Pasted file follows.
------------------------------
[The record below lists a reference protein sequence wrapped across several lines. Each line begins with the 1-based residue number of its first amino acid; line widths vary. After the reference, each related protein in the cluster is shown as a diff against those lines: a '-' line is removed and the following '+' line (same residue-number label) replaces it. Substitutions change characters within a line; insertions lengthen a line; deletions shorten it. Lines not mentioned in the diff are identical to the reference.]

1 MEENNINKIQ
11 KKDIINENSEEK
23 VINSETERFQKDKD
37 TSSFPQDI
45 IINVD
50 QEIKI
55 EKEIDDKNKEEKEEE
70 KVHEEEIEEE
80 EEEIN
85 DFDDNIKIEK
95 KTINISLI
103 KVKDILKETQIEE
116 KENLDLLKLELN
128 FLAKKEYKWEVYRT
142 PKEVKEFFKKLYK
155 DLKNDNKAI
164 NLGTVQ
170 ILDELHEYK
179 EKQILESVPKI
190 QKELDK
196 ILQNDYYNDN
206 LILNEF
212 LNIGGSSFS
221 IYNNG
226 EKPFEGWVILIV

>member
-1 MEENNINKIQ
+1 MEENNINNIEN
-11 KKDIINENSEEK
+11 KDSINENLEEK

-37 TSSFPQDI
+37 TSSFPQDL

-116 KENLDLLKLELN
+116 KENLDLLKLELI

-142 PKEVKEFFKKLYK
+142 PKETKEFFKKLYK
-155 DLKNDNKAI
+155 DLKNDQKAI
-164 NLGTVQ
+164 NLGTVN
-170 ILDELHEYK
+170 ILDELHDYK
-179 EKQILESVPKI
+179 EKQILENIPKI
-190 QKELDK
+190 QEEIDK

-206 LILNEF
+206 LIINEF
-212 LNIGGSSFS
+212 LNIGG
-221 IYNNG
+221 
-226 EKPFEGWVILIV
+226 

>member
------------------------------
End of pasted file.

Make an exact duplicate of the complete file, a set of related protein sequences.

[The record below lists a reference protein sequence wrapped across several lines. Each line begins with the 1-based residue number of its first amino acid; line widths vary. After the reference, each related protein in the cluster is shown as a diff against those lines: a '-' line is removed and the following '+' line (same residue-number label) replaces it. Substitutions change characters within a line; insertions lengthen a line; deletions shorten it. Lines not mentioned in the diff are identical to the reference.]

1 MEENNINKIQ
11 KKDIINENSEEK
23 VINSETERFQKDKD
37 TSSFPQDI
45 IINVD
50 QEIKI
55 EKEIDDKNKEEKEEE
70 KVHEEEIEEE
80 EEEIN
85 DFDDNIKIEK
95 KTINISLI
103 KVKDILKETQIEE
116 KENLDLLKLELN
128 FLAKKEYKWEVYRT
142 PKEVKEFFKKLYK
155 DLKNDNKAI
164 NLGTVQ
170 ILDELHEYK
179 EKQILESVPKI
190 QKELDK
196 ILQNDYYNDN
206 LILNEF
212 LNIGGSSFS
221 IYNNG
226 EKPFEGWVILIV

>member
-1 MEENNINKIQ
+1 MEENNINNIEN
-11 KKDIINENSEEK
+11 KDSINENLEEK

-37 TSSFPQDI
+37 TSSFPQDL

-116 KENLDLLKLELN
+116 KENLDLLKLELI

-142 PKEVKEFFKKLYK
+142 PKETKEFFKKLYK
-155 DLKNDNKAI
+155 DLKNDQKAI
-164 NLGTVQ
+164 NLGTVN
-170 ILDELHEYK
+170 ILDELHDYK
-179 EKQILESVPKI
+179 EKQILENIPKI
-190 QKELDK
+190 QEEIDK

-206 LILNEF
+206 LIINEF
-212 LNIGGSSFS
+212 LNIGG
-221 IYNNG
+221 
-226 EKPFEGWVILIV
+226 

>member